The premise was: work that explores dark desires, fears & ‘the
forbidden’. Work that investigates or references taboo subjects such as death,
phobias and socially excluded or marginalised groups and individuals is
I find that using exhibition call-outs and deadlines is a good way to get work made and often leads to unexpected results in response to the subject matter. When I started with this topic, I had a very different idea to what emerged. Sometimes, the work decides to go its own way.
As it happens, I didn’t enter this one, as I wasn’t quite happy enough with my final piece. There wasn’t enough time to develop it. But that’s ok. I’m really happy that I tried. Because nothing created is ever wasted. It always leads me somewhere. Even if that is in a whole new direction.
At first I tried to adapt work I was already making. But that didn’t quite work. Then I thought about doing a piece of writing, and that somehow led me to looking at medieval woodcuts of witches dancing with the devil, and how that whole hysteria about people (mainly women) as witches when all they were doing is healing and using their intuition, came from fear.
The monotype I made is based on one of those woodcuts, but I have updated it. I’ve been thinking recently about how choosing to follow the creative calling takes a lot of courage and willingness to take risks. Without that, art has no edge and says nothing new. So my piece perhaps represents choosing to dance with the muse; embracing the wild animus within. I’ve called it The Dance. I think some influences were Angela Carter’s tales and Paula Rego’s prints, and the red dress is also something that stood out for me in Helen Sear’s video piece ‘Company of Trees’.
The after-school story-telling and art sessions have evolved into the children writing their own story in weekly installments that I type up and read back to them the following week. They still listen to folk or creation tales from different cultures each week, and these tend to inspire elements of their own story.
Week one, they decided on the characters and a general outline of the story with the Working title of ‘Miss Ira and her Army of Hyphrans’. All the children had different ideas, so it was a challenge refining them down into a workable plot.
To help with this, I encouraged them to draw the characters and to write their ideas on ‘scrolls’ that could be put on the wall and referred back to during the term.
Boy transforming into a hyphran monster after being injected with the serum.
Characters from the story: The evil Miss Ira, notes about a hyphran monster, a magic boomerang. Lily, the magic stone, the twins Larry and Lara, and Jack.
This week, two girls created a wonderful map of the places where the story is set, including the school where the evil headmistress plots to steal the children’s souls and turn them into hyphrans, the eco-village where the main characters live, adventure playground with portal to the other world. Some of the boys added characters, pets, a hyphran monster and the shed where the twins Larry and Lara carry out their experiments.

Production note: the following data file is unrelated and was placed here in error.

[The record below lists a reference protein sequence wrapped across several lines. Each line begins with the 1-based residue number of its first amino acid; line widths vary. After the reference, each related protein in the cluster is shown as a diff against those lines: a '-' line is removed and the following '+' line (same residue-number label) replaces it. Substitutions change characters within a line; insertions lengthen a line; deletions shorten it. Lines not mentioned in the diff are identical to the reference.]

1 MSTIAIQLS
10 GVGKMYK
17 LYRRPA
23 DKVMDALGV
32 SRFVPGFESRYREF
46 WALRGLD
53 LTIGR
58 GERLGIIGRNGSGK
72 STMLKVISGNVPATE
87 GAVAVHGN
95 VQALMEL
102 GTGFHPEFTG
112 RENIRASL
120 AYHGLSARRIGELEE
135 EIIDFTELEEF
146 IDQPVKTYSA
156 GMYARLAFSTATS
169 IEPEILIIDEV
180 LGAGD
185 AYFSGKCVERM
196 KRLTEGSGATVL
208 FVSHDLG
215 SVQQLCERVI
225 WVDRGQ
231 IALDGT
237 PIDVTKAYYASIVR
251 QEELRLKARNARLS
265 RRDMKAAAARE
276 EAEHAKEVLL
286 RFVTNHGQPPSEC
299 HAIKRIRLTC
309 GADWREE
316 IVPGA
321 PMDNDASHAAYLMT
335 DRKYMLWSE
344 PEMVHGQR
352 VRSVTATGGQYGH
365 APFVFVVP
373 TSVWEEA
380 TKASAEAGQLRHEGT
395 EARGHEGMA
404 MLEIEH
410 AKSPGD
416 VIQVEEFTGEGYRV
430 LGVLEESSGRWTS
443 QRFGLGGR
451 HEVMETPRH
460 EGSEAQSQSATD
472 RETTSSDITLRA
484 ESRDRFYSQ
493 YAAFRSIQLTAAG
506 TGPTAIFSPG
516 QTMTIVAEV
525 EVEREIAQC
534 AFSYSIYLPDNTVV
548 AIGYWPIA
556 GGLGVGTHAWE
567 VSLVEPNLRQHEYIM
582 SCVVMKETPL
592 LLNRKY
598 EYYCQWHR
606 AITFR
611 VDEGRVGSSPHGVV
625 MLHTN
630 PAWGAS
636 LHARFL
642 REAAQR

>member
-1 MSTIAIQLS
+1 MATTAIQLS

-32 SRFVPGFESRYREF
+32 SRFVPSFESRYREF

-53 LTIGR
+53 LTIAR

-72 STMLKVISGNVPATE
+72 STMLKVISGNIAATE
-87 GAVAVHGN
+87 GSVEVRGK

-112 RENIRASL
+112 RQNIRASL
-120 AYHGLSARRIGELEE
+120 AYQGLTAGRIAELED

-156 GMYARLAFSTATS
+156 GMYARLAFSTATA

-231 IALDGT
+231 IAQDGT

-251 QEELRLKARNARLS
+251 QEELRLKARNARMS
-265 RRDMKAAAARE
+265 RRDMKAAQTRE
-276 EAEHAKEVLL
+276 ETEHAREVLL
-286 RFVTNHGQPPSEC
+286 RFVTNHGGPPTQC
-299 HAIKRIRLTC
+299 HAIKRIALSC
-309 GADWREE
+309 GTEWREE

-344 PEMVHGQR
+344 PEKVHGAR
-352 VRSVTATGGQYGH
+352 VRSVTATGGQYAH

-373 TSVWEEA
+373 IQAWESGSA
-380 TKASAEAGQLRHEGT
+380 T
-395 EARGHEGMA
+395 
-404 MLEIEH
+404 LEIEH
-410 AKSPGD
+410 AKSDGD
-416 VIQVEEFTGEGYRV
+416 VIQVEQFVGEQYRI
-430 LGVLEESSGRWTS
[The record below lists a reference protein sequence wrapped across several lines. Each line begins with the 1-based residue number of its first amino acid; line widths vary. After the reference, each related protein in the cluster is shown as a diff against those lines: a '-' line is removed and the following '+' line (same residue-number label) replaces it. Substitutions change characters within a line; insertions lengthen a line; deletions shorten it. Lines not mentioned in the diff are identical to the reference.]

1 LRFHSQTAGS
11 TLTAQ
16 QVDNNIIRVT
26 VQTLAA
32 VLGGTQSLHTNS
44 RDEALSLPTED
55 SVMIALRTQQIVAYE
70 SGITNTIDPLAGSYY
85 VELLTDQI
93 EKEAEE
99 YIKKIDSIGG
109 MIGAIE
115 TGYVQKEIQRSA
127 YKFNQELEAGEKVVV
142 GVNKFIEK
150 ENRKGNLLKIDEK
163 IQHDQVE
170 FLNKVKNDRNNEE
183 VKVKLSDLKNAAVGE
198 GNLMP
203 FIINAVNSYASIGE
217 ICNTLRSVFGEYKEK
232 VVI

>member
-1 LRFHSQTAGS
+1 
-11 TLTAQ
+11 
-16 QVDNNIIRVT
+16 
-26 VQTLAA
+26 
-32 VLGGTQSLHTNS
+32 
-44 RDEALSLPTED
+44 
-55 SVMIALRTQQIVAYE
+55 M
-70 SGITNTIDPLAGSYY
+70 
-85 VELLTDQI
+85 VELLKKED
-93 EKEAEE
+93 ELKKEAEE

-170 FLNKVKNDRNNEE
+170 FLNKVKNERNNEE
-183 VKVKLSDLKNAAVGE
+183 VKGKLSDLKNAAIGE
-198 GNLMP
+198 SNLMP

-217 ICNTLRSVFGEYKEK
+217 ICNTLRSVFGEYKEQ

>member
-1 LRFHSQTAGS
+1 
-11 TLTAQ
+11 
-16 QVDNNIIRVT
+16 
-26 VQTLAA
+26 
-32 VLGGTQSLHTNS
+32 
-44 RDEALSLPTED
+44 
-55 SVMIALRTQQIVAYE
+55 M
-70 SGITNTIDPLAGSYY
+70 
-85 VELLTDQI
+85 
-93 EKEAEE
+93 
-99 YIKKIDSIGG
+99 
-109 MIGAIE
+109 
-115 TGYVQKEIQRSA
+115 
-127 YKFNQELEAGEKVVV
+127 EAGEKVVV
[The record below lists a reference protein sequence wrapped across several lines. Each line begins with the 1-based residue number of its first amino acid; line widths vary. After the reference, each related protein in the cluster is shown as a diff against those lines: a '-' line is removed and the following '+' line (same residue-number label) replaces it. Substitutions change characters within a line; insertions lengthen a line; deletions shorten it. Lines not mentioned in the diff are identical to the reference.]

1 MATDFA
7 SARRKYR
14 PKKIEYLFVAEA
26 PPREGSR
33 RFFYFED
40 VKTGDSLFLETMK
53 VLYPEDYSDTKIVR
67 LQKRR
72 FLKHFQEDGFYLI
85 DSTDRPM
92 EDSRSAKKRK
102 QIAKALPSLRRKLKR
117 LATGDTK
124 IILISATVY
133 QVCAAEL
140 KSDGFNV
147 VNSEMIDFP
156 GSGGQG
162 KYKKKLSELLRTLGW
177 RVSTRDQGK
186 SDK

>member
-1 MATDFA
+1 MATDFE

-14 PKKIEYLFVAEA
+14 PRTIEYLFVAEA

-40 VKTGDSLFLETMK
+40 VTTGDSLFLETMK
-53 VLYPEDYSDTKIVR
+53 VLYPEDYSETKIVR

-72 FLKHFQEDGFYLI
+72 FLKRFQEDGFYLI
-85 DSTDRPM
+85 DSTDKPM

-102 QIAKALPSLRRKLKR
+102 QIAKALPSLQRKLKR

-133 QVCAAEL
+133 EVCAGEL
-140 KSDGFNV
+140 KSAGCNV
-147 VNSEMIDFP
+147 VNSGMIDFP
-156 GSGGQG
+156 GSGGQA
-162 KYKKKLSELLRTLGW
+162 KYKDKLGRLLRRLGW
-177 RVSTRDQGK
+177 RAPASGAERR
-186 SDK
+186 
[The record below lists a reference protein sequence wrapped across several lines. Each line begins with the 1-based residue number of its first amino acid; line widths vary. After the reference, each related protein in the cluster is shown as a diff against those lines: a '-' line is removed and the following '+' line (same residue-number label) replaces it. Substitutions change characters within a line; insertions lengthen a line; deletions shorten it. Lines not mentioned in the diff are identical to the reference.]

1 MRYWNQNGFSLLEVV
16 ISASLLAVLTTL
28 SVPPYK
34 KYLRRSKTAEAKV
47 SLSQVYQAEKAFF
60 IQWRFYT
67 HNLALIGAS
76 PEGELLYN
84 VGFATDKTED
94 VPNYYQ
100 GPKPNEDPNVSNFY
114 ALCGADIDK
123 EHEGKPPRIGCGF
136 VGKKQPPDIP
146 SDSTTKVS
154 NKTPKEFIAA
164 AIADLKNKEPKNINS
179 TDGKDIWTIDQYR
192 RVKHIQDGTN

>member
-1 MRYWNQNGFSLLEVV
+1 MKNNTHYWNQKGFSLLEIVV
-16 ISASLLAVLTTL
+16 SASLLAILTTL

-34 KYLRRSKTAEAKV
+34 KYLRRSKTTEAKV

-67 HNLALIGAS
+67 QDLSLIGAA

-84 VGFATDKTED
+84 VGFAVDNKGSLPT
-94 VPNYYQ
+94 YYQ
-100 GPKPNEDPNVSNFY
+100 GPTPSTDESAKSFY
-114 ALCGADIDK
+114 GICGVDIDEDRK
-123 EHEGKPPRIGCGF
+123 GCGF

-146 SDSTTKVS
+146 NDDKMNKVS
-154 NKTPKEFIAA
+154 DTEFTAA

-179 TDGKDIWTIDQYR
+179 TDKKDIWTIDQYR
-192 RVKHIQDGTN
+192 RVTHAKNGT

after the rain in the bowls of
mighty Juglandaceae dark mirrors
nut of Jupiter
Boston-Cardiff circa. 1879
Here are some of my favourite art works by children I have been working with over the past months. They have been responding to old folk stories from many cultures.
The Lady of the Lake (Wales)
Maui’s Magic Fishing Hook (Maori)
The Fox Maiden (Korea)
Guardian Totems (Korea)
Baba Yaga (Russia)
Blodeuwedd and Twm Carnabwth (Wales)
Aztec Gods (Mexico)
The Bird with Two Heads, and Ganesha (India)
For the last week of this five week cycle of storytelling and art from around the world, we travelled to Russia to hear about the enigmatic Baba Yaga. She is a many-faceted figure, variously seen as a Moon, Death, Winter, Earth Goddess, totemic matriarchal ancestress, female initiator, or archetypal image.
After discussing some of Baba Yaga’s traits: iron teeth, lives in a house that walks around on chicken legs, sails through the sky in a mortar yielding a pestle, the children listened to one of the many tales involving Baba Yaga: Vasilisa the Brave. It exhibits Baba Yaga’s ambiguous nature – scary, yet wise, and the choices of a girl who triumphs through courage and perseverance.
Below is a selection of the wonderful illustrations of Baba Yaga by children on the course. I’m always amazed at the detail, personality and energy of these drawings that the children do without hesitating as they listen to the stories.
Vasilisa’s magic doll by Lily.
For Week 3 of the Children’s Art and Writing course, the children listened to three stories from the Dreamtime creation myths of Aboriginal culture: How the kangeroo got her pouch, Barramundi, (how the fish came to be in the waters), and a Kunwinjku Dreamtime Story of the long-necked turtle and the echidna, telling why they live in separate places. The children learnt about animals from Australia they had never heard of such as the wombat and the spiny anteater (echidna). They painted and drew their own images from the stories after looking at examples of aboriginal art for inspiration.
The children learned how every hill, water hole and tree, living creature and natural phenomenon was believed to have come into existence in the Dreamtime. They learned how everything about aboriginal society is inextricably woven with, and connected to, land.
In Esme’s story, the great god Byamee, who had been in disguise as a wombat, goes into a bar to celebrate his discovery of the creature with the kindest heart. The sky spirits speak to each other in secret symbols.